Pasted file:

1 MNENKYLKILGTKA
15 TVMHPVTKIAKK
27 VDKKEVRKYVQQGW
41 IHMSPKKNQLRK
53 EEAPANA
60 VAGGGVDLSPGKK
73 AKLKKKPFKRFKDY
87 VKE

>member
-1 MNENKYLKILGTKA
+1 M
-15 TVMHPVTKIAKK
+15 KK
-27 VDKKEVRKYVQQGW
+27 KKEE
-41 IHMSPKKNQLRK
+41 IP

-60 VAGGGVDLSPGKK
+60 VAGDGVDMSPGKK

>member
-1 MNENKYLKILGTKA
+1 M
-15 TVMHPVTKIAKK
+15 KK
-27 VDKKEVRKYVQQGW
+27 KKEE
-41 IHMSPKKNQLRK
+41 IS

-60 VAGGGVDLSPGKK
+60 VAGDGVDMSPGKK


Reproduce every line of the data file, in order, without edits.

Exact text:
1 MNENKYLKILGTKA
15 TVMHPVTKIAKK
27 VDKKEVRKYVQQGW
41 IHMSPKKNQLRK
53 EEAPANA
60 VAGGGVDLSPGKK
73 AKLKKKPFKRFKDY
87 VKE

>member
-1 MNENKYLKILGTKA
+1 M
-15 TVMHPVTKIAKK
+15 KK
-27 VDKKEVRKYVQQGW
+27 KKEE
-41 IHMSPKKNQLRK
+41 IP

-60 VAGGGVDLSPGKK
+60 VAGDGVDMSPGKK

>member
-1 MNENKYLKILGTKA
+1 M
-15 TVMHPVTKIAKK
+15 KK
-27 VDKKEVRKYVQQGW
+27 KKEE
-41 IHMSPKKNQLRK
+41 IS

-60 VAGGGVDLSPGKK
+60 VAGDGVDMSPGKK